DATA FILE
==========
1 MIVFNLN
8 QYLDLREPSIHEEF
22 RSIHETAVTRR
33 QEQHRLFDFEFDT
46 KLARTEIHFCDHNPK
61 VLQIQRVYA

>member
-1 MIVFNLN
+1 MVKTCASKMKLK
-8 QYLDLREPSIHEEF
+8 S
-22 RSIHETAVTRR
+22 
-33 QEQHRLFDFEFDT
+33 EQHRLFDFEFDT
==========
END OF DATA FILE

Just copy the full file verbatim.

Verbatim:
1 MIVFNLN
8 QYLDLREPSIHEEF
22 RSIHETAVTRR
33 QEQHRLFDFEFDT
46 KLARTEIHFCDHNPK
61 VLQIQRVYA

>member
-1 MIVFNLN
+1 MVKTCASKMKLK
-8 QYLDLREPSIHEEF
+8 S
-22 RSIHETAVTRR
+22 
-33 QEQHRLFDFEFDT
+33 EQHRLFDFEFDT